Vaccination is one of the greatest successes of modern medicine. The first generation of viral vaccines relied on empiric attenuation by repeated passage in animals and/or cultured cells. A successful attenuation process eliminates virulence without losing viral immunogenicity. Vaccines against yellow fever virus, varicella, measles, mumps and rubella are examples of successful live attenuated vaccines (LAVs). Astonishingly, despite such triumphs, we have very little understanding of the mechanisms by which viruses lose their capacity to produce disease.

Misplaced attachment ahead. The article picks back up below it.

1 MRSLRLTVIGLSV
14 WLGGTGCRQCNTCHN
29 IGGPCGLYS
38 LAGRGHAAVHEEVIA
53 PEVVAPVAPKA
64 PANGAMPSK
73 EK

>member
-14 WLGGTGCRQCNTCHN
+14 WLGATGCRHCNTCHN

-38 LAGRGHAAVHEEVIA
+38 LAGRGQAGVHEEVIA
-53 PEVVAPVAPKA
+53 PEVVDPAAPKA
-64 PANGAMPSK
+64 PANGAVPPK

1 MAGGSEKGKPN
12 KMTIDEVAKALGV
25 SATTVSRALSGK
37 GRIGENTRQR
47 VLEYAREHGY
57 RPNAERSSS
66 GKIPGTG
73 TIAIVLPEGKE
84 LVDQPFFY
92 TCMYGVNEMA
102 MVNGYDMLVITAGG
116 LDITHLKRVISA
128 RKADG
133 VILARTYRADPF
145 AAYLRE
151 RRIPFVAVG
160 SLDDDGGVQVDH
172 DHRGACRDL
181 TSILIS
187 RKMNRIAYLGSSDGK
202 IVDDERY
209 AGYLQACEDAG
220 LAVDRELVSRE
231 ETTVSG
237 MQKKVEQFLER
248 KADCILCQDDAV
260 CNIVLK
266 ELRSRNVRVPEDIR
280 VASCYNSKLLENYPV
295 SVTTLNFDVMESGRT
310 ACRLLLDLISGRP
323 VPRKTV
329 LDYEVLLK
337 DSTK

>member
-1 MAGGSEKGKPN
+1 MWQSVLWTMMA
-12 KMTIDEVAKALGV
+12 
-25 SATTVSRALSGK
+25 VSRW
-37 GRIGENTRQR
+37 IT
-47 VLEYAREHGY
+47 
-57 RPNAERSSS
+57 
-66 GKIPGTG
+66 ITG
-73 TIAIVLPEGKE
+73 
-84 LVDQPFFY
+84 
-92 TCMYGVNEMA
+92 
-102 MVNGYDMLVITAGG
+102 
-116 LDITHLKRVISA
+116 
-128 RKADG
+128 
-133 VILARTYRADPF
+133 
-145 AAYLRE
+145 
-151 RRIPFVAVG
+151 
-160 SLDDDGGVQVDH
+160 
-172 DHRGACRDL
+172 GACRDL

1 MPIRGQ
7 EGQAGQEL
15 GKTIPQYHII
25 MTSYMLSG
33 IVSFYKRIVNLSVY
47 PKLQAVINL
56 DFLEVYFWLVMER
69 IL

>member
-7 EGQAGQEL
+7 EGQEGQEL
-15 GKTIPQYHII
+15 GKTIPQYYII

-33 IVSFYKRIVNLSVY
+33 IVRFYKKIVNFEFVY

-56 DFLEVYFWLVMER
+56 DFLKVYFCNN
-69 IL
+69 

We are studying LAVs as models to understand key features of viral attenuation in mammalian cells and, when relev
ant, in arthropod vectors. Such studies are crucial for rational design of live attenuated viral vaccines and better understanding of virus-host interaction.